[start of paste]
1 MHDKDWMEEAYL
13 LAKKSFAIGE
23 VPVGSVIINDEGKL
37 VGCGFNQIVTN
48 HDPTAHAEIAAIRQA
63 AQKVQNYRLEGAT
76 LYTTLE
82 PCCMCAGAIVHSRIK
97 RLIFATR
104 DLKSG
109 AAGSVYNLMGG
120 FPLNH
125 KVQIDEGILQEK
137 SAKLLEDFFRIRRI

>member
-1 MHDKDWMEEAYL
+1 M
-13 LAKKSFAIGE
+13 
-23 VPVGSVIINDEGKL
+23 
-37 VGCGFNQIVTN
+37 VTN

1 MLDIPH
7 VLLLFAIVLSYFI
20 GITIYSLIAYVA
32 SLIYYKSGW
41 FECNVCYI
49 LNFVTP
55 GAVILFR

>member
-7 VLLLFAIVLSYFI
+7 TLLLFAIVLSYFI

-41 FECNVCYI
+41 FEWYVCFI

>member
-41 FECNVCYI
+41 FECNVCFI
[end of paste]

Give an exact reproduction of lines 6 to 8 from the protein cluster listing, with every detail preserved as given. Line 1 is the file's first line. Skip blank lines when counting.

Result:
63 AQKVQNYRLEGAT
76 LYTTLE
82 PCCMCAGAIVHSRIK